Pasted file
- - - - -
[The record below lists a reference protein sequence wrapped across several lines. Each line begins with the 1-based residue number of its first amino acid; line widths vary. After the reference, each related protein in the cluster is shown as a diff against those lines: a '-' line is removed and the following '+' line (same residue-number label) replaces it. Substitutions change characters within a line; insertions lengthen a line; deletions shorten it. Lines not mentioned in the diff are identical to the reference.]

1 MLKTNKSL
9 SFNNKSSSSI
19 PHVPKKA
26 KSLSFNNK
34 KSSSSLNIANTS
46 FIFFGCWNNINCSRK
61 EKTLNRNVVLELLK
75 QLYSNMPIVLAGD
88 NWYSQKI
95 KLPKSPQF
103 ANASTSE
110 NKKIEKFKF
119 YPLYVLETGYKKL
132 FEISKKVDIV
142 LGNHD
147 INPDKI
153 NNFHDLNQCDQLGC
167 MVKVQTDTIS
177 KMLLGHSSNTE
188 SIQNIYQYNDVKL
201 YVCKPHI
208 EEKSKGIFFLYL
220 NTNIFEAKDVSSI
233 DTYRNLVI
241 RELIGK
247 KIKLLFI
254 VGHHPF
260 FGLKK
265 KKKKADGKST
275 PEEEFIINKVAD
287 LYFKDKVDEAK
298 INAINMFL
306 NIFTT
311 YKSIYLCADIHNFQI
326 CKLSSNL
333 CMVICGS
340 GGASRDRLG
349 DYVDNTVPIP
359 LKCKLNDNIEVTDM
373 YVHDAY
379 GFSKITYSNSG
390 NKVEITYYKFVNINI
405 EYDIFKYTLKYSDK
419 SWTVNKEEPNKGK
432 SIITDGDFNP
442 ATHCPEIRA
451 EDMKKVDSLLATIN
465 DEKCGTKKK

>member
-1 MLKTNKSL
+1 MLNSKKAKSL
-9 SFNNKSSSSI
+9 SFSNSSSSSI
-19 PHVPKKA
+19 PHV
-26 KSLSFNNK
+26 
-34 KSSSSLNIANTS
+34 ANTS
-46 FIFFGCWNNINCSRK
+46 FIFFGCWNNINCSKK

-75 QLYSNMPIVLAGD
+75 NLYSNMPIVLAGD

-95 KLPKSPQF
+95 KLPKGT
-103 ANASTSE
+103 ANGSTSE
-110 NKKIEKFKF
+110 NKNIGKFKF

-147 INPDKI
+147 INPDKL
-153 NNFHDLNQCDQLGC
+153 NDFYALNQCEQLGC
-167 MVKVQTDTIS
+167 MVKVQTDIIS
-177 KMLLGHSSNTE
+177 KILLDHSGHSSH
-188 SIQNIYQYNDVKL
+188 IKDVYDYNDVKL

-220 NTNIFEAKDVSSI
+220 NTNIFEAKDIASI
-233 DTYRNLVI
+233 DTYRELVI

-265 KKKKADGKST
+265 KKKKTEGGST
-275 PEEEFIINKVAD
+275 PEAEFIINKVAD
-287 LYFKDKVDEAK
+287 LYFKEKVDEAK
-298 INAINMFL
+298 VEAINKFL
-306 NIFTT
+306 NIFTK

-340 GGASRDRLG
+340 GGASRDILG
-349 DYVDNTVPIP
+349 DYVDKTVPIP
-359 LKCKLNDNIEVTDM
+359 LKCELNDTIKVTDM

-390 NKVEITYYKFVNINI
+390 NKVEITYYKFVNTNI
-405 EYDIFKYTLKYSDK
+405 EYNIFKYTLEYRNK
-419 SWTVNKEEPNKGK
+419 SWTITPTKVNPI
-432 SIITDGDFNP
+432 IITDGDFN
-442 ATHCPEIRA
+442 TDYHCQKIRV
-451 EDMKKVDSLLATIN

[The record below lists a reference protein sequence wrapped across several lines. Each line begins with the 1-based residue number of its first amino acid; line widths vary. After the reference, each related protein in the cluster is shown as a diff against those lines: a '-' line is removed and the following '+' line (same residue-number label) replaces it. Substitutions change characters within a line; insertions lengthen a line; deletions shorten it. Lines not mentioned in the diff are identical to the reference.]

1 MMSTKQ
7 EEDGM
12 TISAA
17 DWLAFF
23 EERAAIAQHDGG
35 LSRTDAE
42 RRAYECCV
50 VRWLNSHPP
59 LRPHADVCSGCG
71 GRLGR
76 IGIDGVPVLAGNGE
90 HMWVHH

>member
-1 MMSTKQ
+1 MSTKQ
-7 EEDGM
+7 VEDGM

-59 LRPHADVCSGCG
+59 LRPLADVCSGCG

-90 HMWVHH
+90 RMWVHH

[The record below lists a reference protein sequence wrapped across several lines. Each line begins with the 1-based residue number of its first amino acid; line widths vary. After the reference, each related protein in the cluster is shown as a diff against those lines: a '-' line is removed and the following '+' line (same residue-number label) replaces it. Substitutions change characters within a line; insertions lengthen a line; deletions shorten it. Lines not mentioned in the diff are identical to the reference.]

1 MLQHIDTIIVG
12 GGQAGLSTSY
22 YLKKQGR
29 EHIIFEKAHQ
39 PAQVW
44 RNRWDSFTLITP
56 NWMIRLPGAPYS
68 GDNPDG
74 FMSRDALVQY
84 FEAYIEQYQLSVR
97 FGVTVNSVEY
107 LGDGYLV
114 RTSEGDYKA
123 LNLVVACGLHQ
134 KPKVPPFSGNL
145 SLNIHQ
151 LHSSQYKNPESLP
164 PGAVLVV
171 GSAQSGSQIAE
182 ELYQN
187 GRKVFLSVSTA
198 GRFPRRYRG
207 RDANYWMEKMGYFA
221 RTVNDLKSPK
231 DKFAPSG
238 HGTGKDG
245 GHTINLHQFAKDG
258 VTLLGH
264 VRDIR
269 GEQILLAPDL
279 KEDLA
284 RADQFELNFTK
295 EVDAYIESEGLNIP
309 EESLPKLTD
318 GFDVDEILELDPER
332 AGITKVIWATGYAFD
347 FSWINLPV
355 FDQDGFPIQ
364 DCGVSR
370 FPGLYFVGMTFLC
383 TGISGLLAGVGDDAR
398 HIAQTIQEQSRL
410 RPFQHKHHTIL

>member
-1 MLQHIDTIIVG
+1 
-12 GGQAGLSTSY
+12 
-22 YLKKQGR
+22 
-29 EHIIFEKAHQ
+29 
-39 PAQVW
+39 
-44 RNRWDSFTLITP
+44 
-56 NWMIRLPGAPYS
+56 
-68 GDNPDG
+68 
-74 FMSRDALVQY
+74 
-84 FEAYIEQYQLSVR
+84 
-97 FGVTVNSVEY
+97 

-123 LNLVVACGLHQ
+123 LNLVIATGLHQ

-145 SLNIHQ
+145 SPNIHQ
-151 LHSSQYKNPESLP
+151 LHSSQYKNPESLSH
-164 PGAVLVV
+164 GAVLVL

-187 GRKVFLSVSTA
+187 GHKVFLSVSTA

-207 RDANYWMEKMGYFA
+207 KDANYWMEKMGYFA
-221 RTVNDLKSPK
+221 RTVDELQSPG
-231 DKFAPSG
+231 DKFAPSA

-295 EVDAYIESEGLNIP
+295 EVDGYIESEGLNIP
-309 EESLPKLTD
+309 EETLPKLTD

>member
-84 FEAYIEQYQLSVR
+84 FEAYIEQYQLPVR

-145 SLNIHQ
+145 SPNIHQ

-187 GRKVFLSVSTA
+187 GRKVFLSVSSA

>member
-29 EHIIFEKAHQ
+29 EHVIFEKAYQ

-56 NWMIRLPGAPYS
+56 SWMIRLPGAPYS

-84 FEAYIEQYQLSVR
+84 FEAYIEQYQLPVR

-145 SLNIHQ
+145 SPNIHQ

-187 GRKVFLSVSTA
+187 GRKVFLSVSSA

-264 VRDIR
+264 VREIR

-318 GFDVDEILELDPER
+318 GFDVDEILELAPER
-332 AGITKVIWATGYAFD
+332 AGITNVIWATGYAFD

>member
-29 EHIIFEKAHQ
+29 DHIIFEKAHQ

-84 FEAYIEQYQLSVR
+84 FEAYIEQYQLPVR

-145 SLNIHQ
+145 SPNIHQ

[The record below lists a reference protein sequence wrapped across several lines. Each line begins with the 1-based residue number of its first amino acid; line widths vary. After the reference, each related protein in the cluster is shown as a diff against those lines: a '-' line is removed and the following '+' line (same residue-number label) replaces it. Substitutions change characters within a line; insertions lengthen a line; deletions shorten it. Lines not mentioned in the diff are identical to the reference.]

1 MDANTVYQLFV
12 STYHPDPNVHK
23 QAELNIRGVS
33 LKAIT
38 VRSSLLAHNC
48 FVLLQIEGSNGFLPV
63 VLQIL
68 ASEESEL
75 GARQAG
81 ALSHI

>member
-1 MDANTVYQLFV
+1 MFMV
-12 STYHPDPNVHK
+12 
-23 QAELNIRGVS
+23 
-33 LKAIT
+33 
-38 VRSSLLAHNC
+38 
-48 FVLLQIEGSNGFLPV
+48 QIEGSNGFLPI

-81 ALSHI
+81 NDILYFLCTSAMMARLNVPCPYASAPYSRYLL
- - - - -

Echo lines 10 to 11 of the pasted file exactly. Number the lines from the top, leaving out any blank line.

88 NWYSQKI
95 KLPKSPQF